John Russo’s ‘Midnight’ Offers a Tiny Taste of Classic Romero [Blu-ray Review]


Looking for a bit of classic George A. Romero flavor but exhausted the man’s filmography several times over? Then you might want to check out writer/director John Russo’s Midnight (1982). It’s a no-budget Satanic cult pic shot in the Pennsylvania area that employed a number of Romero’s troupe, including legendary FX maestro Tom Savini.

Now, I know that information has likely piqued the interest of many but keep those jets cooled. Midnight might have some of the vibe and style of Romero’s early (we’re talking 1960s) work. But the story is a mess. While the FX are good, there’s no memorable eye candy either. Russo, for those unaware, co-wrote Night of the Living Dead (1968) with Romero and produced his little-seen second feature, There’s Always Vanilla (1971). Russo is also an author and Midnight is an adaptation of his own 1980 novel of the same name. But perhaps the task of taking on so many duties at once was a bit too daunting because this never quite comes together in any successful way.

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An ominous opening scene features a young girl caught in a bear trap who is beset upon by a group of children at the behest of their “Mama”, with orders to kill the “demon”. Cut to years later and teenager Nancy Johnson (Melanie Verlin) has just run away from home because her alcoholic stepfather, Bert (Lawrence Tierney), a cop, tried to rape her. Nancy decides to hitchhike her way to San Francisco, where her sister lives. She manages to catch a ride with a couple of cool, respectable dudes, Hank (Charles Jackson) and Tom (John Hall), in their van.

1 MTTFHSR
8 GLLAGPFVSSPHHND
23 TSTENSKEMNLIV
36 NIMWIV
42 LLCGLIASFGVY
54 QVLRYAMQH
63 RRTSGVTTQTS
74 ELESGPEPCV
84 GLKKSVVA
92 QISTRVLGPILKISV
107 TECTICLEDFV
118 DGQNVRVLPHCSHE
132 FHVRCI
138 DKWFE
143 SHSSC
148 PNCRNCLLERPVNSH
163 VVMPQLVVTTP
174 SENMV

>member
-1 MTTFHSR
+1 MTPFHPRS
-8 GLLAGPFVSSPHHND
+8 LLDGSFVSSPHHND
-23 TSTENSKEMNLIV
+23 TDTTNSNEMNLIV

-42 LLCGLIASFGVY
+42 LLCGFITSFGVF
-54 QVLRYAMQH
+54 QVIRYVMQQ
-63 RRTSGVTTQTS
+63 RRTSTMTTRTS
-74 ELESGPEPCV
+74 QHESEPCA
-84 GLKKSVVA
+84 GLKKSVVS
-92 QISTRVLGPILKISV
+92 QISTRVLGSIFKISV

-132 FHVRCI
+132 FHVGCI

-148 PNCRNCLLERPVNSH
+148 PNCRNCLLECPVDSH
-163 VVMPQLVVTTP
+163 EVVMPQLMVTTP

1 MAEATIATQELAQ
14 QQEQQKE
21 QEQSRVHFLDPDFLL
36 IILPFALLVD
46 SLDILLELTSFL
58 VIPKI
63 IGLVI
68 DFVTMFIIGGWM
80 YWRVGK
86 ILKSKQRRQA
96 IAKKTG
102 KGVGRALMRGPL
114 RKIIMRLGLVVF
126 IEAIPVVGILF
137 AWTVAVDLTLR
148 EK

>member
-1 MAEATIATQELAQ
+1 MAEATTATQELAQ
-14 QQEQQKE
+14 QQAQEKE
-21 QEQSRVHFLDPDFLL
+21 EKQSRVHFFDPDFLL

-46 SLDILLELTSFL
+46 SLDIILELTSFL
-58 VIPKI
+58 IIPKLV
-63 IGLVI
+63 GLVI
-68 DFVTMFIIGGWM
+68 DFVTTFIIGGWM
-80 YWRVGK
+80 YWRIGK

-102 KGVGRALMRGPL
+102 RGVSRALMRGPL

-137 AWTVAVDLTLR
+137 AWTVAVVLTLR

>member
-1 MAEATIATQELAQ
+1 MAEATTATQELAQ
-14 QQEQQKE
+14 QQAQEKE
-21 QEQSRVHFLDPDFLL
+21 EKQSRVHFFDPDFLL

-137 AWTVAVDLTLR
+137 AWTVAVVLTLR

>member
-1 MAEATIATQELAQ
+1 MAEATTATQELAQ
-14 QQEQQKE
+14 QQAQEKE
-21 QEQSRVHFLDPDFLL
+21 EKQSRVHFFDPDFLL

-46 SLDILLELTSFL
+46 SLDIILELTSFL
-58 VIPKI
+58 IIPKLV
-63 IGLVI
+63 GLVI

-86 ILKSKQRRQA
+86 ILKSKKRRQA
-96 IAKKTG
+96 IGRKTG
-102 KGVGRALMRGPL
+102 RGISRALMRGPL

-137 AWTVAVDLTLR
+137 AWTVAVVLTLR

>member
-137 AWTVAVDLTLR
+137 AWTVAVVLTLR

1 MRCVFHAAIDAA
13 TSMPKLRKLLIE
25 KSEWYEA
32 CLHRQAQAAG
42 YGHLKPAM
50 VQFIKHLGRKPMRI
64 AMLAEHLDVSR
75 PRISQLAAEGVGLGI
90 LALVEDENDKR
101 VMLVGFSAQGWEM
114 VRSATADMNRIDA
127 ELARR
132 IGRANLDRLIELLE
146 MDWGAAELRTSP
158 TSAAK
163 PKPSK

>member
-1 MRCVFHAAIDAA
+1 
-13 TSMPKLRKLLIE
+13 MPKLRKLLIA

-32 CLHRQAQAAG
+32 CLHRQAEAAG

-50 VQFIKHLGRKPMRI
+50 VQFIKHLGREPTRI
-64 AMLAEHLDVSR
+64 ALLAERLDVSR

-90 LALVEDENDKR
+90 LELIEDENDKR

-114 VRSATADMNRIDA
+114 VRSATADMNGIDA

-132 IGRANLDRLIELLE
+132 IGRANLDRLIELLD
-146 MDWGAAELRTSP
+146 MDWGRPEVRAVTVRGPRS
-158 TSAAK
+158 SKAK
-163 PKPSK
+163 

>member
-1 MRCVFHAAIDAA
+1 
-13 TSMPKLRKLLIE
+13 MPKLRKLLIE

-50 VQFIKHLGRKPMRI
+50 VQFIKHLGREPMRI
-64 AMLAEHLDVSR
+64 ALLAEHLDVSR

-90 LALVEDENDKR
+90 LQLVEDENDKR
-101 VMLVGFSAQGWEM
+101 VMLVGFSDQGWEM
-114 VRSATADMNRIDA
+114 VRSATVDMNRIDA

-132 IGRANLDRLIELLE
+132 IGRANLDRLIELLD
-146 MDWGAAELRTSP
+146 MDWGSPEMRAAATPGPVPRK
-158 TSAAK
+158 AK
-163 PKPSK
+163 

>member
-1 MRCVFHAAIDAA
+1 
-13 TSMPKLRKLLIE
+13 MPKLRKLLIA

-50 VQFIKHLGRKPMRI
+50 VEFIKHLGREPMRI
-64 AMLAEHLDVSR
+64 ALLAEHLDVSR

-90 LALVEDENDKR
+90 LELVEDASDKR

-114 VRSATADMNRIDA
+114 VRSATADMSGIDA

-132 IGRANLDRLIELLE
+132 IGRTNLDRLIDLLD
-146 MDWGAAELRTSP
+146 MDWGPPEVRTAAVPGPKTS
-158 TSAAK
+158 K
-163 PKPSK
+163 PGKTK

The three make a pit stop in a small backwoods town and run afoul of the local cops after stealing groceries because they’re all broke. After a brief chase, the trio decides to sleep in the woods for the night, hoping they can lose the cops for good by morning. Only when morning arrives do they find their situation has only gotten much, much worse. They’re in the backyard of a satanic cult that’s always on the hunt for new victims.  

A couple of casting bright spots helps tremendously. Lawrence Tierney, whose role is small but his name lends some gravitas, and John Amplas, a regular Romero player best known for playing the titular vampire (?) in Martin (1977). The acting is often no more than a step above a student film. But nobody here is outright bad; fans of classic regional horror will know the level we’re on here. Savini’s FX work in Midnight delivers a few bloody moments but is fairly pedestrian by his own standards. There isn’t a grand gory set piece or anything like that.

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There is a nasty little undercurrent that runs throughout the picture I do appreciate. A scene involving Hank and Tom and a couple of redneck cops starts tense and then turns chilling once a fatal reveal is made. Even though this is mostly a mess I find myself enjoying the various elements—a cult of child killers, a small town, brutal deaths, woods, the Pennsylvania countryside—despite the fact Russo can’t seem to gel everything into a cogent narrative. I can’t say with any certainty fans of Romero’s earliest works will like Russo’s wannabe shocker. But with so many players behind the camera who worked on George’s old material the aesthetic holds some appeal.